Ms Moore continues: “By every means we currently have for measuring teacher performance, I am considered an excellent teacher; yet, when it comes time to decide what should be taught and how my students’ learning should be measured, I have little or no say. This is also true for teachers as a group.”

What form would respect take? “The reward for excellent teaching should be increased responsibility for the policy decisions that govern our work.”

In other words, pay attention!

The Gates/Scholastic Survey of 40,000 teachers reveals that paying attention would also entail giving equal weight to teachers’ assessments of student achievement. “From ongoing assessments throughout the year to student participation in individual classes, teachers are clear that these day-to-day assessments are a more reliable way to measure student performance than one-shot standardized tests. Ninety-two percent of teachers say ongoing in-classroom assessment is either very important or absolutely essential in measuring student performance, while only 27% say the same of state required standardized tests.”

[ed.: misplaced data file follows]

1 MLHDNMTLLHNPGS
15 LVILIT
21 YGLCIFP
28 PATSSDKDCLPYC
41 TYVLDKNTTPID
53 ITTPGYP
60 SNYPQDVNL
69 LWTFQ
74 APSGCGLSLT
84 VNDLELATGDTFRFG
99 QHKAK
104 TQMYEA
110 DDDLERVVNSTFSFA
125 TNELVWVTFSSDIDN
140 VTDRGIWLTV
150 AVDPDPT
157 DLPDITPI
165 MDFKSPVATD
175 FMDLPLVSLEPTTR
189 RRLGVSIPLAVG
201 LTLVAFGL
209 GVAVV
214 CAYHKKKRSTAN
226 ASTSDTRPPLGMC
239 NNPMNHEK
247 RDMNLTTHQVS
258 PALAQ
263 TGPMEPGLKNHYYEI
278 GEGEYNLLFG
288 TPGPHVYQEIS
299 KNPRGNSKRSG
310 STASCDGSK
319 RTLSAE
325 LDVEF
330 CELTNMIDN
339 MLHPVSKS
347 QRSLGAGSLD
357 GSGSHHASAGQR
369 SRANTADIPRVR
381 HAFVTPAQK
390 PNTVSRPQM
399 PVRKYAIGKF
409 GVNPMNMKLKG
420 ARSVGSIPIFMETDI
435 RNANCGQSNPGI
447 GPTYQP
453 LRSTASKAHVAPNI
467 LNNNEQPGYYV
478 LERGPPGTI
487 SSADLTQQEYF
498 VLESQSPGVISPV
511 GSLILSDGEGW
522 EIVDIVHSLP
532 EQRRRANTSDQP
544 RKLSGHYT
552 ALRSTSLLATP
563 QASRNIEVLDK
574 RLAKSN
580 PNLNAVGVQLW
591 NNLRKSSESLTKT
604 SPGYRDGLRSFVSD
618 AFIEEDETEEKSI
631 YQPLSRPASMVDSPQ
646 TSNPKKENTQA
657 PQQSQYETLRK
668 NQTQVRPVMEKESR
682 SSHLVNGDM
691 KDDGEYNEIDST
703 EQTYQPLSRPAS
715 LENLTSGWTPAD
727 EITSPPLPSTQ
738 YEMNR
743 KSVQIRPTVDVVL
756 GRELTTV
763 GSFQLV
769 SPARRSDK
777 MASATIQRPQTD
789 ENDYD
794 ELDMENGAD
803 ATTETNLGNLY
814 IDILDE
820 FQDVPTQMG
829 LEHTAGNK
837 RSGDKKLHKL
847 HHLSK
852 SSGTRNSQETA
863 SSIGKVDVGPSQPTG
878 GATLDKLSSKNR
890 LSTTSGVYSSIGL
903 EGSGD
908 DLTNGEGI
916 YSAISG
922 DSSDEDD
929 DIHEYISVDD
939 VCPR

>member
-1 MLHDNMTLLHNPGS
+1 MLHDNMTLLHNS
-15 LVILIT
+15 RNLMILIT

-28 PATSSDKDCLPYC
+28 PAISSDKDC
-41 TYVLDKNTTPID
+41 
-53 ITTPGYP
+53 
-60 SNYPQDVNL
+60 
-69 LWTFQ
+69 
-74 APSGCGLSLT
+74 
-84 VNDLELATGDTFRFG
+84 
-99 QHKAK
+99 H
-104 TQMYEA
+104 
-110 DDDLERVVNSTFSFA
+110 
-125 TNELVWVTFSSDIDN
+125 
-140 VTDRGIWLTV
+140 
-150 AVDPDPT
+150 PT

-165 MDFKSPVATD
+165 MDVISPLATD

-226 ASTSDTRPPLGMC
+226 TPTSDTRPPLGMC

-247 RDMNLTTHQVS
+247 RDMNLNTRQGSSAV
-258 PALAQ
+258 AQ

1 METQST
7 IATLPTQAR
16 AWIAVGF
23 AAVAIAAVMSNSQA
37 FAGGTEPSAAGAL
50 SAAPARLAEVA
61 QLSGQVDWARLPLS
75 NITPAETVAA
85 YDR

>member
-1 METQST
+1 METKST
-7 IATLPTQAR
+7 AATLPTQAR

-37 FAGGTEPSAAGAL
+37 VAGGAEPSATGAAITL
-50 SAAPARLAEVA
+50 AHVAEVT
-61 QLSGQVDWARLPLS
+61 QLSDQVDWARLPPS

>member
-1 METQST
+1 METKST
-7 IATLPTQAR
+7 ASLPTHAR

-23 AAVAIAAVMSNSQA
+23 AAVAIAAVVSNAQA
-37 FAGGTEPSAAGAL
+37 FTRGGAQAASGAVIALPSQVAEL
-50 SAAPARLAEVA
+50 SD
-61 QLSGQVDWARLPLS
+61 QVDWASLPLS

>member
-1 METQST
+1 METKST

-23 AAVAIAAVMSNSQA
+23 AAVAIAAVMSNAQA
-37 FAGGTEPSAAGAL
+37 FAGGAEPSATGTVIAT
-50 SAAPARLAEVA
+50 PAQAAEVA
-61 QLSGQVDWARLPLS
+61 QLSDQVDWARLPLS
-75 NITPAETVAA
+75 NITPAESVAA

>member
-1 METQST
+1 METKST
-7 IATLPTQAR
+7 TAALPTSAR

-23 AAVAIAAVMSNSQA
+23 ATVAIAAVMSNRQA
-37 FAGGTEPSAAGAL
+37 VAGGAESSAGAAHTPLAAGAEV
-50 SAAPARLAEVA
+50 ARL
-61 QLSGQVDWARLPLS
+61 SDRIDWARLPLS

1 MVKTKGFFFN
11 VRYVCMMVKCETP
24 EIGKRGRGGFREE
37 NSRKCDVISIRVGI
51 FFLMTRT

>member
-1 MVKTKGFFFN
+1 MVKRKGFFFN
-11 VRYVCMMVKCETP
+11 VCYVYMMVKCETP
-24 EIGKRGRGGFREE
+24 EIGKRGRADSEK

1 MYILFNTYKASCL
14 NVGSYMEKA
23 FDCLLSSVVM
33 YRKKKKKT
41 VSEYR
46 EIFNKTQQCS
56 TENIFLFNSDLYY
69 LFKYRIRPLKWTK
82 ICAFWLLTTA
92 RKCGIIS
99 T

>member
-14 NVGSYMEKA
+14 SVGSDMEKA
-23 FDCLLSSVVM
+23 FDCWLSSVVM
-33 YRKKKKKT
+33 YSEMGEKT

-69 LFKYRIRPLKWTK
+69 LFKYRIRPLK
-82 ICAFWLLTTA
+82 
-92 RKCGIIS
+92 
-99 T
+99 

Another Board-certified teacher, Kenneth Bernstein of Maryland, calls for an end to micromanaging: “Treat us as a profession,” he wrote. “That is, require appropriate training, which is not five weeks before turning us loose in a classroom. Give us appropriate support, which means do not overburden us with too many students in a class or too large a student load. And pay us as the professionals we are so that we do not lose so many of our gifted teachers because they cannot afford to raise a family on what they are paid.”

I also directed my question, “What do teachers want?” to Anthony Cody, a veteran teacher in Oakland. High on his list was collaboration. “American teachers get a fraction of the time our counterparts overseas get, and most of the time is filled with either top-down professional development or administrative staff meetings. We need dedicated time to look at student work, to reflect and engage in these processes.”